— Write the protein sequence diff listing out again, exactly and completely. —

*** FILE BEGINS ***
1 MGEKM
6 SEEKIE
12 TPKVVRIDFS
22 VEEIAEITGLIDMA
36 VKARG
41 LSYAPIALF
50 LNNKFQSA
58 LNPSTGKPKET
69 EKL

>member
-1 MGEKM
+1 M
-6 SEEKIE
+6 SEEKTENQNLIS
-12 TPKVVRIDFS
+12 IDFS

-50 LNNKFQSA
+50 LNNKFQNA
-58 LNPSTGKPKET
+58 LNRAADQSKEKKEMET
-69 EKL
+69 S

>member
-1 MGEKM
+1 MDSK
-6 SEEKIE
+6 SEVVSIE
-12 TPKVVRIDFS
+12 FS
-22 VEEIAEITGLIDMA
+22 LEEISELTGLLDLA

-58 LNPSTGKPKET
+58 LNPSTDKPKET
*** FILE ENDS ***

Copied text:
1 MGEKM
6 SEEKIE
12 TPKVVRIDFS
22 VEEIAEITGLIDMA
36 VKARG
41 LSYAPIALF
50 LNNKFQSA
58 LNPSTGKPKET
69 EKL

>member
-1 MGEKM
+1 M
-6 SEEKIE
+6 SEEKTENQNLIS
-12 TPKVVRIDFS
+12 IDFS

-50 LNNKFQSA
+50 LNNKFQNA
-58 LNPSTGKPKET
+58 LNRAADQSKEKKEMET
-69 EKL
+69 S

>member
-1 MGEKM
+1 MDSK
-6 SEEKIE
+6 SEVVSIE
-12 TPKVVRIDFS
+12 FS
-22 VEEIAEITGLIDMA
+22 LEEISELTGLLDLA

-58 LNPSTGKPKET
+58 LNPSTDKPKET